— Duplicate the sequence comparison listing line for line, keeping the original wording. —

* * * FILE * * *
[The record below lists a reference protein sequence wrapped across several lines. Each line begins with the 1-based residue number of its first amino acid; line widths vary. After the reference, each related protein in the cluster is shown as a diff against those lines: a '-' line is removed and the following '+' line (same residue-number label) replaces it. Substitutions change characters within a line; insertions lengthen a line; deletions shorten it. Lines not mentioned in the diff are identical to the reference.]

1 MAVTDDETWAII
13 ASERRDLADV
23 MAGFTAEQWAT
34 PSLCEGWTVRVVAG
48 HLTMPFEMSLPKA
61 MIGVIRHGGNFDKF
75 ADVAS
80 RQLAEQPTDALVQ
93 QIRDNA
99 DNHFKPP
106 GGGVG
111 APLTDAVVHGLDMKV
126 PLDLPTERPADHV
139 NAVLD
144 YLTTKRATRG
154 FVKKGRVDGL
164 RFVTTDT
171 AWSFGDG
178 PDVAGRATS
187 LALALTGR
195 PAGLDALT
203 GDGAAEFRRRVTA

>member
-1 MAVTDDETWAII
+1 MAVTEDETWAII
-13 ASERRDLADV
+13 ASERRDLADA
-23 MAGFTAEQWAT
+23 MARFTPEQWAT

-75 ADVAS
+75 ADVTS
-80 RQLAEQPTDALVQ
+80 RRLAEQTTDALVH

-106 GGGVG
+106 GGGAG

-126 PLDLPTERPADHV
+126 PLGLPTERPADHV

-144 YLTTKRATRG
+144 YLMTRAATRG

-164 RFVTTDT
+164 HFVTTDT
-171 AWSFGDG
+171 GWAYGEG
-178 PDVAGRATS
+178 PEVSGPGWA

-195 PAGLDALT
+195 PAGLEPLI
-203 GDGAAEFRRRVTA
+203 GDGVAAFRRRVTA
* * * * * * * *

[The record below lists a reference protein sequence wrapped across several lines. Each line begins with the 1-based residue number of its first amino acid; line widths vary. After the reference, each related protein in the cluster is shown as a diff against those lines: a '-' line is removed and the following '+' line (same residue-number label) replaces it. Substitutions change characters within a line; insertions lengthen a line; deletions shorten it. Lines not mentioned in the diff are identical to the reference.]

1 MAVTDDETWAII
13 ASERRDLADV
23 MAGFTAEQWAT
34 PSLCEGWTVRVVAG
48 HLTMPFEMSLPKA
61 MIGVIRHGGNFDKF
75 ADVAS
80 RQLAEQPTDALVQ
93 QIRDNA
99 DNHFKPP
106 GGGVG
111 APLTDAVVHGLDMKV
126 PLDLPTERPADHV
139 NAVLD
144 YLTTKRATRG
154 FVKKGRVDGL
164 RFVTTDT
171 AWSFGDG
178 PDVAGRATS
187 LALALTGR
195 PAGLDALT
203 GDGAAEFRRRVTA

>member
-1 MAVTDDETWAII
+1 MAVTEDETWAII
-13 ASERRDLADV
+13 ASERRDLADA
-23 MAGFTAEQWAT
+23 MARFTPEQWAT

-75 ADVAS
+75 ADVTS
-80 RQLAEQPTDALVQ
+80 RRLAEQTTDALVH

-106 GGGVG
+106 GGGAG

-126 PLDLPTERPADHV
+126 PLGLPTERPADHV

-144 YLTTKRATRG
+144 YLMTRAATRG

-164 RFVTTDT
+164 HFVTTDT
-171 AWSFGDG
+171 GWAYGEG
-178 PDVAGRATS
+178 PEVSGPGWA

-195 PAGLDALT
+195 PAGLEPLI
-203 GDGAAEFRRRVTA
+203 GDGVAAFRRRVTA